In this space, we will look each week at players who have strong potential to outperform their price on FanDuel so we can invite them to come on down into our lineups. This is not a play all these picks column, but rather a place to uncover value to allow us to unlock massive upside in our lineups.
I can’t say that I have ever taken down a massive tournament. I have won some small, $100-$200 first place prizes, but never anything that’s significant or life-changing money. I am primarily a cash-game player, usually allocating about 90% of my weekly spend on 50/50 contests or double-ups.
That doesn’t stop me from wondering what winning a huge contest would be like. The way it is romanticized, publicized, and scrutinized across various platforms in this industry, it seems almost surreal and something where your life instantly becomes more glamorous and your DFS fortunes change forever. For example, at the FanDuel Football Fantasy Championship this weekend – some lucky guy or gal is going to take home a large cardboard check for $500,000 and get the football experience of a lifetime.
I mean don’t you want to be that guy? The reality, I imagine, is strikingly different.
Earlier this week I was captivated by this article, which interviews a contestant who won big money and prizes on The Price is Right (have to stay on brand) and what the days and months were like for her after this big win. As you can probably guess, you aren’t driving off that lot with your new car piled up with cash and a bunch of prizes. There are all sorts of legal hurdles to jump over and you have to pay taxes on your prizes as determined by the IRS before they will even release them to you.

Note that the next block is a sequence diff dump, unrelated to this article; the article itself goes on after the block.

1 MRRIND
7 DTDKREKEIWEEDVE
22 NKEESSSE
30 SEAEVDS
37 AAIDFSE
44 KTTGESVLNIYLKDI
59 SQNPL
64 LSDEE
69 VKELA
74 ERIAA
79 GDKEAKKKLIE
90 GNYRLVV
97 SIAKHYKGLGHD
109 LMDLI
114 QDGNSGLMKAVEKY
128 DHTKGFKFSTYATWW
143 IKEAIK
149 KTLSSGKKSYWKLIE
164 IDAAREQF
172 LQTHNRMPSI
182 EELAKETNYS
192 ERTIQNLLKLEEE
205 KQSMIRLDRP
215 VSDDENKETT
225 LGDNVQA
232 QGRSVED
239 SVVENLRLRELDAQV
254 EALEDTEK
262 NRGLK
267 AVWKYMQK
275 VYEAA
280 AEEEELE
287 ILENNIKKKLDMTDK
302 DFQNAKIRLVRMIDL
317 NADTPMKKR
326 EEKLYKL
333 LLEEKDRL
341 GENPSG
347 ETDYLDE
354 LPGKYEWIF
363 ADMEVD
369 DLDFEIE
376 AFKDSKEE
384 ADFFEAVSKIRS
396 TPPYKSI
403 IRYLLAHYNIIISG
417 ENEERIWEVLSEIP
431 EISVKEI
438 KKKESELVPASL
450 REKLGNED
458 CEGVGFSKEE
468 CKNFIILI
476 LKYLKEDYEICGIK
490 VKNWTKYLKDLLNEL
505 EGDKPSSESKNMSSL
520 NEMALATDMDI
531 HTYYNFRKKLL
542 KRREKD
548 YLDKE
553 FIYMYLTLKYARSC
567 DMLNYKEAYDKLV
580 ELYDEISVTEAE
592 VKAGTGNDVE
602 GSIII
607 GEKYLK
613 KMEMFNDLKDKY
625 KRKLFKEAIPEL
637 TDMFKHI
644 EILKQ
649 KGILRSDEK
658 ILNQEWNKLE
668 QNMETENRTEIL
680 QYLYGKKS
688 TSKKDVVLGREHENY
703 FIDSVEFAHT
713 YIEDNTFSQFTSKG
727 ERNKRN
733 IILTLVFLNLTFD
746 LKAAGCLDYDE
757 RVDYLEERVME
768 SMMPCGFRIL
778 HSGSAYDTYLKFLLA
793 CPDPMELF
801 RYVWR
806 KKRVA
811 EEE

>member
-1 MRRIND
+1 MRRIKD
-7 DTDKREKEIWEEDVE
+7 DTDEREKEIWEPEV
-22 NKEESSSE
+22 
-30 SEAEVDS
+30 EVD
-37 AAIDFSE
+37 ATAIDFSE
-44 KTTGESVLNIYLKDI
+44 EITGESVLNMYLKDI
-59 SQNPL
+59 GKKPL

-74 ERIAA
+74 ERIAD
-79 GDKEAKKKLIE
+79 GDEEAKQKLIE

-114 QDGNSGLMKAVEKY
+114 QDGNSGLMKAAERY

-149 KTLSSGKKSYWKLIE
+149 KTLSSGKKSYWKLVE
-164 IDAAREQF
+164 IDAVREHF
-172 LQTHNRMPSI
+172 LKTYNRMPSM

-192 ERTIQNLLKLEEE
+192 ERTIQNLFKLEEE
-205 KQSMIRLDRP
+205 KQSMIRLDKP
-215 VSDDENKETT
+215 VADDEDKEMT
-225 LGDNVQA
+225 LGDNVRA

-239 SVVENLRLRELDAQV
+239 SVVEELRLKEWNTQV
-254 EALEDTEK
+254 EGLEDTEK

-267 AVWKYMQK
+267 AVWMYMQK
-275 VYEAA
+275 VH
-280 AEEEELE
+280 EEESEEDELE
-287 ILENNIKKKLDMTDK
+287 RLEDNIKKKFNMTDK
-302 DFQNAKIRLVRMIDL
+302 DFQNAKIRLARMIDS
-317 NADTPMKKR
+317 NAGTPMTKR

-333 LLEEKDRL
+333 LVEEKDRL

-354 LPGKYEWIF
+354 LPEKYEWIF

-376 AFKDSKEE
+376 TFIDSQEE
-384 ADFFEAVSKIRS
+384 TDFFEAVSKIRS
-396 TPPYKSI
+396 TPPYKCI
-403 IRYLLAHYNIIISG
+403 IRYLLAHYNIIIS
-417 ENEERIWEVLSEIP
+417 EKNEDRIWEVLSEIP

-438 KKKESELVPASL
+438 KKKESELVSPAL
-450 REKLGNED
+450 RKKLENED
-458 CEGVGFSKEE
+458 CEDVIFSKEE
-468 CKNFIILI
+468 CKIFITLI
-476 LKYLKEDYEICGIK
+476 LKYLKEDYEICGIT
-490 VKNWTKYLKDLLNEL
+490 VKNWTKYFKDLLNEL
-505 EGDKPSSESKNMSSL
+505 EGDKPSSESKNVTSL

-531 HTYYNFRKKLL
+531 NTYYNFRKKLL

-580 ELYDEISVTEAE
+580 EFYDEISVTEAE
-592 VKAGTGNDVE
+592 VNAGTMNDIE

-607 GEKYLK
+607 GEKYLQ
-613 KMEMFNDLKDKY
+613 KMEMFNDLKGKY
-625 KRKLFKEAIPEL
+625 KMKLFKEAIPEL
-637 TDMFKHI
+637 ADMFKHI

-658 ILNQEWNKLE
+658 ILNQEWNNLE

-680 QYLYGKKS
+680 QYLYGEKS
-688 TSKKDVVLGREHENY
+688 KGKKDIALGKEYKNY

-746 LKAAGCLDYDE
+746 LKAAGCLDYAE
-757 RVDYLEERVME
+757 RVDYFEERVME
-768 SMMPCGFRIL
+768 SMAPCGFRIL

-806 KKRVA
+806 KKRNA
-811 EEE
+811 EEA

It turns out a lot of Price is Right winners end up selling their prizes just so they can recoup what they had to pay out of pocket for what they won. I guess if you win a trip, you are stuck with it, even though not everything in that prize is paid for either.
I bet winning a six-figure prize is a bit like this for the every-man grinding through DFS each week. You could theoretically withdraw all your winnings the next day, wire it to your bank, and live like a king, but sometime in the next year the tax man will come calling and you will owe a cool 30% on that prize. Then there is the expectation to play larger amounts that inherently come with sharper players and professionals that are more skilled. I wonder how many people reinvest a significant portion back into DFS and try to grow their bankroll exponentially? So many questions and I’m sure there are so many headaches.
Ah, who am I kidding…I am going to keep trying to win it all.
Derek Carr ($6,800) – Alright, hear me out on this one. Carr is actually playing some of the best football of his career with arguably the worst collection of offensive weapons we have seen in quite some time. When the Raiders lost Marshawn Lynch and shipped Amari Cooper out of town, it was assumed that the Raiders offense – with Carr leading the way – would be a dumpster fire. Carr, however, has not thrown an interception since October 7 and has eight passing touchdowns in the last four games, for an average of 17.1 FD points – which includes a 9.8 game against the Ravens.